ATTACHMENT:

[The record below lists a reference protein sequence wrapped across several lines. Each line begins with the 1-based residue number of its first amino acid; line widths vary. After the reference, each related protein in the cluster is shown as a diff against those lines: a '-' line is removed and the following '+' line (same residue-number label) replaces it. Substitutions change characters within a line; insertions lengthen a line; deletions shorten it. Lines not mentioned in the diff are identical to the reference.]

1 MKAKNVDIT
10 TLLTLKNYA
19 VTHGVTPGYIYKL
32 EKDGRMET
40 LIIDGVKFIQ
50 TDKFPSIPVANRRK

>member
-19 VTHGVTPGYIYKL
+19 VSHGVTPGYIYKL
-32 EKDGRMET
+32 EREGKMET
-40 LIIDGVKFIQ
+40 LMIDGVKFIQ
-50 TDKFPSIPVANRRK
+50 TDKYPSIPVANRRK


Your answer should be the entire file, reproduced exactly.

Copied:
[The record below lists a reference protein sequence wrapped across several lines. Each line begins with the 1-based residue number of its first amino acid; line widths vary. After the reference, each related protein in the cluster is shown as a diff against those lines: a '-' line is removed and the following '+' line (same residue-number label) replaces it. Substitutions change characters within a line; insertions lengthen a line; deletions shorten it. Lines not mentioned in the diff are identical to the reference.]

1 MKAKNVDIT
10 TLLTLKNYA
19 VTHGVTPGYIYKL
32 EKDGRMET
40 LIIDGVKFIQ
50 TDKFPSIPVANRRK

>member
-19 VTHGVTPGYIYKL
+19 VSHGVTPGYIYKL
-32 EKDGRMET
+32 EREGKMET
-40 LIIDGVKFIQ
+40 LMIDGVKFIQ
-50 TDKFPSIPVANRRK
+50 TDKYPSIPVANRRK